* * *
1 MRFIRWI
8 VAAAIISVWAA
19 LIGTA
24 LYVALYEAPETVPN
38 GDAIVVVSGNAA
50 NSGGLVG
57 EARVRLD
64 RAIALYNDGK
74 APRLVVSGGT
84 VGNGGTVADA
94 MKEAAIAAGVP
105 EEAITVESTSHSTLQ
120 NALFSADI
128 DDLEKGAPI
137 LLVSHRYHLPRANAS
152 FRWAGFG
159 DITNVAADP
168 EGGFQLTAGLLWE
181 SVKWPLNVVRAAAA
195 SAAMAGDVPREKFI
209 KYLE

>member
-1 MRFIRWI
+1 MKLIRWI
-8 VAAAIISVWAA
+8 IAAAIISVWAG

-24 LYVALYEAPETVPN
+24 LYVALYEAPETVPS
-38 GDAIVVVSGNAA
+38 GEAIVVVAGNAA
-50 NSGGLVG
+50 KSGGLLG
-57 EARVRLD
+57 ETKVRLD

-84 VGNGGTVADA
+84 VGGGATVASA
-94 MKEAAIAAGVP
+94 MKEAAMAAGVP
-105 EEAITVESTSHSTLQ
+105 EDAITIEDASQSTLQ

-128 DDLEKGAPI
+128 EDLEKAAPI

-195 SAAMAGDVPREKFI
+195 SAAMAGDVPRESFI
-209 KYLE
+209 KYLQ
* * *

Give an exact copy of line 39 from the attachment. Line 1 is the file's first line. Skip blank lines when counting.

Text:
-105 EEAITVESTSHSTLQ